Battery energy storage systems (BESS) onsite. Image: CMI Group.
‘Europe’s largest’ energy storage pilot project at an industrial site, combining 2MWp of rooftop solar with a total of 4.2MWh of energy storage across a lithium-ion battery system and two flow batteries has been inaugurated in Belgium.
The distributed resources have been integrated into the microgrid ‘MiRIS’ (‘Micro Réseau Intégré Seraing’), a project “demonstrating the advanced integration of intermittent renewable energy resources” with batteries, producing a dispatchable energy resource, at the headquarters of CMI Group, a manufacturer of steam heat recovery systems, boilers and other thermal equipment for industry. CMI claims it is the largest project of its type so far in the continent.
Located in Seraing, Belgium, CMI subsidiary CMI Energy’s president said the project can help “eradicate the major flaw” of renewable energy, namely it’s intermittency of production. When the project was first announced, Jean-Michel Gheeraerdts also acknowledged that energy storage has other benefits that could increase its value even further.
“Energy storage and management can be applied in a number of fields as an alternative to diesel generators for unconnected regions, as a way of deferring investment in parts of the network, as a means of optimising existing photovoltaic or wind systems, and as an enabler of participation in the primary or secondary reserve markets,” Gheeraerdts said.
- BYD has supplied the lithium-ion battery system.
- VIZn Energy supplied one of the two flow battery systems: 400kW / 1200kWh (2.5 hours duration)
- Sumitomo supplied the other flow battery system: 500kW / 1750kWh (3.5 hours duration)
CMI integrated the lithium-ion battery system, while other partners included other CMI subdivisions which worked on power control systems and filling the flow batteries’ electrolyte tanks, PV installer Enersol and power supply specialist JEMA which installed the PCS.
C&I sector potential identified across various applications
A CMI Group spokesman told Energy-Storage.news today that the company is investigating C&i energy storage for potential customers in markets including Belgium and Germany that want to become “autonomous” and free from pressures of rising energy costs by securing their own onsite generation and storage. As might be expected, many C&I customers will want to mitigate the impact of peak electricity pricing in both Belgium and Germany where, CMI spokesman Laurence Petit said, “cases are similar” while in the case of Germany, customers may also want to use their batteries to participate in primary reserve markets for balancing the grid’s frequency.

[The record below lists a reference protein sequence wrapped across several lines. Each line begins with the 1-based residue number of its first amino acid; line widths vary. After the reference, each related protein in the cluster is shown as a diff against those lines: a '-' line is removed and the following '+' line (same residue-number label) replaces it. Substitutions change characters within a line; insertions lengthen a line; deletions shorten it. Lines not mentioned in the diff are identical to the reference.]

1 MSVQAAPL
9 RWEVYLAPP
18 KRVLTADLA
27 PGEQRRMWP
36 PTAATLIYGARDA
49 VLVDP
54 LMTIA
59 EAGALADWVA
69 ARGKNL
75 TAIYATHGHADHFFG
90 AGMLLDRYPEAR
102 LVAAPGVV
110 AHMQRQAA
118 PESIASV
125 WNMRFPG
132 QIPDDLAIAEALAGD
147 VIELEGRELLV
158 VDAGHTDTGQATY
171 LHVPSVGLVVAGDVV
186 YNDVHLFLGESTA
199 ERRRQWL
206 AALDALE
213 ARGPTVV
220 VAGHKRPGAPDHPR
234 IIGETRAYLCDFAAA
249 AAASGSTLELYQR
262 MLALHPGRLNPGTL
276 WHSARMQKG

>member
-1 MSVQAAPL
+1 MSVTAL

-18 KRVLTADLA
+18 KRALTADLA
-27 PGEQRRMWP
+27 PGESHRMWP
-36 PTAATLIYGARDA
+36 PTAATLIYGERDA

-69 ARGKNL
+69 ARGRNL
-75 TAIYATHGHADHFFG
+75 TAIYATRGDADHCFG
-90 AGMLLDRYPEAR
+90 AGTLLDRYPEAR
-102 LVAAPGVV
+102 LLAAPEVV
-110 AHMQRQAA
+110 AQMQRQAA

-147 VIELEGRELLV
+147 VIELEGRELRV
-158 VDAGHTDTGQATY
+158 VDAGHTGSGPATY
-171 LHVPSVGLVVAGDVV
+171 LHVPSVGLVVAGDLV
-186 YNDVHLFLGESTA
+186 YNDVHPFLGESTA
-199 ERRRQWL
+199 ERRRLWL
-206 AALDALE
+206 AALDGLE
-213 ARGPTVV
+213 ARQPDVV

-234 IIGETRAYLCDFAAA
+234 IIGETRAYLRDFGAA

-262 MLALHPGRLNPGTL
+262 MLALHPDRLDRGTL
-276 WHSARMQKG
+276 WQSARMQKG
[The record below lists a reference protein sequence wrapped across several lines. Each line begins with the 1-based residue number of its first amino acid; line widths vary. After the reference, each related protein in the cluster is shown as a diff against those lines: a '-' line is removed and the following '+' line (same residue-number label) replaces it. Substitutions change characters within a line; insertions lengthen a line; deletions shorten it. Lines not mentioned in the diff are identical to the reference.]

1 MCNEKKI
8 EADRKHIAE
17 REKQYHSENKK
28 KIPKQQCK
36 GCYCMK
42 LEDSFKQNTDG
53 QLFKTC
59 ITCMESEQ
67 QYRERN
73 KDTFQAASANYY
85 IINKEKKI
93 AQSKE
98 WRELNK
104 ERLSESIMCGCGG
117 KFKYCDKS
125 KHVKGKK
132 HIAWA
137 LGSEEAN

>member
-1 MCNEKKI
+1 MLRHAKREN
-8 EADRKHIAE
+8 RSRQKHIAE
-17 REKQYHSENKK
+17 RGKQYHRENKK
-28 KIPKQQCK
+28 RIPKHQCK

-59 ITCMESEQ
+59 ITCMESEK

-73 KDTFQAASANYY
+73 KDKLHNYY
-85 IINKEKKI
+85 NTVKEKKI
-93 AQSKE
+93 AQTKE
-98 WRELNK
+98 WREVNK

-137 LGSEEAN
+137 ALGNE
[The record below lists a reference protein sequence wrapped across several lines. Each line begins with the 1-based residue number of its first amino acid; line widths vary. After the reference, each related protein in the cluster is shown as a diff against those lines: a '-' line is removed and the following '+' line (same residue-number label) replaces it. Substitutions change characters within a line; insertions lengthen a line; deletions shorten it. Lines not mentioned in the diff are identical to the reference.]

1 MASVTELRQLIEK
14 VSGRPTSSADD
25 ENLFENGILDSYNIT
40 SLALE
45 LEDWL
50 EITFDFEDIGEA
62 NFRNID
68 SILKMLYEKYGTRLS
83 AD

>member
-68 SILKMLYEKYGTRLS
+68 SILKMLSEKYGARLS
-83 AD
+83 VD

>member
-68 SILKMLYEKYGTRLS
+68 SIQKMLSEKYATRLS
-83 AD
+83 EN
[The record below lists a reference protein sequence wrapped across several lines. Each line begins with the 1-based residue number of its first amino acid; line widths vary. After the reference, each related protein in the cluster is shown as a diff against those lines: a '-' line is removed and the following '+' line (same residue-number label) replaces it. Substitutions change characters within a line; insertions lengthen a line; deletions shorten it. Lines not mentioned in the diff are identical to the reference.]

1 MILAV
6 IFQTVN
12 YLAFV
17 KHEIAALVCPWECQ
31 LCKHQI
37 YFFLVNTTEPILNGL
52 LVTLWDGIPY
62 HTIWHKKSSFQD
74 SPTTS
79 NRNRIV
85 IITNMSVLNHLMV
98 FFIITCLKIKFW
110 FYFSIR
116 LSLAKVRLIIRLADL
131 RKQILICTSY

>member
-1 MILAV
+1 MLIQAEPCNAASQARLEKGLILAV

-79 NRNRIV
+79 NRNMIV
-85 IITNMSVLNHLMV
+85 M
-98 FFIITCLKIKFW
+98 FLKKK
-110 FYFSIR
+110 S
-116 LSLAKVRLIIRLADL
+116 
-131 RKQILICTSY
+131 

Coincidentally, at Intersolar Europe this year in June, Alvaro Garcia, who is a service partner for BYD batteries through his company EFT, told PV Tech's sister site Energy-Storage.news that the C&I sector in Europe, though still largely unlocked, is potentially the most exciting market segment for energy storage in the continent. So far the fastest-moving C&I market appears to have been in the US, based mainly on the high peak pricing levied onto commercial electricity users in many states of the country.
CMI Group’s Laurence Petit also said today that CMI’s existing or potential customers with high power consumption in regions such as Africa are often dependent on expensive and polluting diesel gensets, which again can be replaced or offset by renewables-plus-storage. The CMI spokesman also identified supplying resilient power to sectors which are most vulnerable to both the social and economic effects of outages - anywhere from hospitals to mining operations - were also of interest.